Ulterior Motives

How goals, both seen and unseen, drive behavior

If you’re not in a group, you better have a plan.

Specific plans are helpful, particularly when you are alone.

Plan aheadMuch of your life is spent doing routine things. On weekdays, you have a set of actions you take out of habit to wake up, get ready to leave your house, go to work or school and so on through the day. You also have some strategies for helping you to remember things that vary from day to day. You may have a to-do list or an agenda. You might place little post-it notes around your home or office to remind you to do things.

But how do you make sure that you do things that are really rare? By definition, you have no routines for those actions.

A study by David Nickerson and Todd Rogers in the February, 2010 issue of Psychological Science examined this question by looking at voting behavior.

There is research by Peter Gollwitzer and his colleagues that it can often be helpful to envision a specific plan (which he calls an implementation intention) when you need to perform an action that is out of the ordinary. Voting can be a pain, for example. If election day is during the week (as it often is), you have to arrange your day to get to a polling station at a time when you can afford to wait if there is a line. That requires thinking carefully about your schedule for that day and choosing a time of day that makes sense to go.

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Do these plans actually help you?

VoteNickerson and Rogers built a study into calls made to nearly 300,000 voters in the Democratic Presidential Primary election in Pennsylvania 2008. They selected only registered voters who rarely vote in the primary elections. Some voters were just called and reminded to vote. A standard "Get out the vote" call. Some were called and asked to predict whether they thought they would vote in the upcoming primary. A third group was asked to think specifically about how they would get to the polls on election day in order to vote. That is, they had to form an implementation intention. Later, the voting records were checked to determine the proportion of people receiving each type of call who actually voted.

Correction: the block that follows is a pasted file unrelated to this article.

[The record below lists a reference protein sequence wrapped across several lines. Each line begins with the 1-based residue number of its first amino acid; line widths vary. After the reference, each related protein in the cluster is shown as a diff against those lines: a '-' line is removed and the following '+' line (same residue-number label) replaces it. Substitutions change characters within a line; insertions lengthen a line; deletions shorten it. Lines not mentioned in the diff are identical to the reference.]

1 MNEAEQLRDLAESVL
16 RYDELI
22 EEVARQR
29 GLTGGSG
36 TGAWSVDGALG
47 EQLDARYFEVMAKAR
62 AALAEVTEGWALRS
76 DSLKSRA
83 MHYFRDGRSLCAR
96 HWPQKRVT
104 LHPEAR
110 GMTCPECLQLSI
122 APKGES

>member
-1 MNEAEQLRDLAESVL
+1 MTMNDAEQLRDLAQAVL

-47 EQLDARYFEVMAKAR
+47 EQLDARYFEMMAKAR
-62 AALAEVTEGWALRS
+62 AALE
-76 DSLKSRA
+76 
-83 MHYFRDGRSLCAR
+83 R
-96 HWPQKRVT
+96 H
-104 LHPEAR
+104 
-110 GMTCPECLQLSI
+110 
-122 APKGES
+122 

The results were interesting.

People who lived in a family with 2 or more registered voters in the house were completely unaffected by the type of call they received. They were just as likely to vote whether they got a call or not and the type of call they received did not matter.

The results were quite different for people who were the only registered voter in their home. These people were much more likely to vote if they were asked to form a specific plan than if they were just reminded to vote or asked to predict whether they would vote.

What does this mean? Obviously, performing actions that go beyond the ordinary is difficult. In this primary election, only about 45% of registered Democrats actually voted, so most people either were not interested or could not find a way to get to the polls.

If you live with a group, then it is easier for everyone in the group to talk about their plans. It is also easier get support from others to help you satisfy your goals. For example, all of you might go to the polls together.

When you are the only one responsible for an action, though, you don't have other people to discuss your plans with. You also don't have social support for carrying out an action. So, being forced to think through the details of a plan is particularly important when you are acting alone.

There are two important conclusions to draw from this research.

First, if you know you are going to have to do something out of the ordinary (like voting or perhaps starting a new exercise program), you should try to enlist a few others to help you out. It is easier to generate intentions and stick to them when you are in a group.

Second, if you can't enlist a group, then make sure you really think through the details of a plan to carry out an action. That detailed plan will help you to overcome the variety of obstacles that often keep you from succeeding when you have to go beyond the ordinary actions of the day.

Art Markman, Ph.D., is a cognitive scientist at the University of Texas whose research spans a range of topics in the way people think.

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